I am not a big fan of war crimes in general, but at least with some of the things the Allies did in World War II such as the bombing of Dresden, you can argue that there was some military justification, the war wasn’t started by the U.S., etc. What is the justification for killing civilians in Pakistan, or destroying Libya, or menacing Christians in Syria? Did any of these countries attack the U.S.?

This article was originally featured at RAWIllumination.net and is republished with permission.

Local Paper From Ohio Reviews Scott’s New Book, Discovers “Endless Outrages” in Afghanistan

Local Paper From Ohio Reviews Scott’s New Book, Discovers “Endless Outrages” in Afghanistan

The U.S. war in Afghanistan began in 2001, shortly after the 9/11 terrorist attack.

That was 16 years ago, and our war there threatens to drag on for many more years.

The endless war is a pointless exercise in death and destruction, yet there is little public discussion about it. Neither Democrats nor Republicans seem particularly interested in talking about whether we ought to stay there forever. Our current political arguments over “culture war” flashpoints seem to interest partisans more than the basic question of whether America should be endlessly at war.

If you are at least willing to listen to the idea that the U.S. should not fight endless Asian land wars, you need to read Scott Horton’s new book, “Fool’s Errand: Time to End the War in Afghanistan.” It’s also a well-researched, interesting book, a lively and interesting read.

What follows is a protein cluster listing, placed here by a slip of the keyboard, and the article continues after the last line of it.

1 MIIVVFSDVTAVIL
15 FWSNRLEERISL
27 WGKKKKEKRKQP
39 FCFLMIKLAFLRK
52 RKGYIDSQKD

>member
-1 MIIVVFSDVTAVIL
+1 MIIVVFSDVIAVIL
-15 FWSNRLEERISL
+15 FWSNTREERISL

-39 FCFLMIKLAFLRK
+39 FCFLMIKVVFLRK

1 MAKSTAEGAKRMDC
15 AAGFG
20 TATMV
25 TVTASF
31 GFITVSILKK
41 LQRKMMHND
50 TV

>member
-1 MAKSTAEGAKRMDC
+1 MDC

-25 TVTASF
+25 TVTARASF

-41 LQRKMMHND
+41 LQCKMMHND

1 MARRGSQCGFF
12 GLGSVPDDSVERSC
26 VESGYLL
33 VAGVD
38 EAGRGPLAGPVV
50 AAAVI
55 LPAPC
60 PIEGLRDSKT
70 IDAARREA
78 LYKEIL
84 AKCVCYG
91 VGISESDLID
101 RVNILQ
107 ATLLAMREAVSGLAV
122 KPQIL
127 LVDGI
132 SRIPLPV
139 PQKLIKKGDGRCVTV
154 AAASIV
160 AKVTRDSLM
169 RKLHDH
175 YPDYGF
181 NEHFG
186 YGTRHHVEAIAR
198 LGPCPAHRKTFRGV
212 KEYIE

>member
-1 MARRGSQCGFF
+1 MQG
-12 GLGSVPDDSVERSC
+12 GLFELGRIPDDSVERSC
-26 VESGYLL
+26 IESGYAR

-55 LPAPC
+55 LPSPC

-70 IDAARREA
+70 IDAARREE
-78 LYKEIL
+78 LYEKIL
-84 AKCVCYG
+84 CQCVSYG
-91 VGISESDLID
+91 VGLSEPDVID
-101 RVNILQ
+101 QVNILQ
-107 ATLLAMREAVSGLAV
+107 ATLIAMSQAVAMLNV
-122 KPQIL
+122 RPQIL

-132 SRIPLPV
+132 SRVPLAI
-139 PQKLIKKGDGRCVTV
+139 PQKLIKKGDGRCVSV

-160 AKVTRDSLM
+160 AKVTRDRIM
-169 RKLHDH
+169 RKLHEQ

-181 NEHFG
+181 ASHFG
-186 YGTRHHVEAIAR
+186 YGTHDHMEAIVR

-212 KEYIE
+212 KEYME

Here are some of the things you’ll learn if you read Horton’s book:

• There is nothing particularly Islamic about suicide bombers. Suicide attacks are a tactic used by combatants who have no other means to inflict serious casualties. (The history of World War II in the Pacific illustrates the point. The Japanese resorted to kamikaze attacks after the Japanese navy was at the bottom of the ocean and there were few other options to slow the U.S. advance.)

• The U.S. is no closer to defeating the Taliban now than it ever was.

• The war in Afghanistan is now the longest war the U.S. has fought.

• The U.S. could have fought a limited war to get rid of Osama bin Laden and his allies, getting out of Afghanistan within a few months.

Read more at Sandusky Register.

Local Paper From Ohio Reviews Scott’s New Book, Discovers “Endless Outrages” in Afghanistan

Local Paper From Ohio Reviews Scott's New Book, Discovers "Endless Outrages" in Afghanistan

The U.S. war in Afghanistan began in 2001, shortly after the 9/11 terrorist attack.
That was 16 years ago, and our war there threatens to drag on for many more years.
The endless war is a pointless exercise in death and destruction, yet there is little public discussion about it. Neither Democrats nor Republicans seem particularly interested in talking about whether we ought to stay there forever. Our current political arguments over “culture war” flashpoints seem to interest partisans more than the basic question of whether America should be endlessly at war.
If you are at least willing to listen to the idea that the U.S. should not fight endless Asian land wars, you need to read Scott Horton’s new book, “Fool’s Errand: Time to End the War in Afghanistan.” It’s also a well-researched, interesting book, a lively and interesting read.
Here are some of the things you’ll learn if you read Horton’s book:
• There is nothing particularly Islamic about suicide bombers. Suicide attacks are a tactic used by combatants who have no other means to inflict serious casualties. (The history of World War II in the Pacific illustrates the point. The Japanese resorted to kamikaze attacks after the Japanese navy was at the bottom of the ocean and there were few other options to slow the U.S. advance.)
• The U.S. is no closer to defeating the Taliban now than it ever was.
• The war in Afghanistan is now the longest war the U.S. has fought.
• The U.S. could have fought a limited war to get rid of Osama bin Laden and his allies, getting out of Afghanistan within a few months.
Read more at Sandusky Register.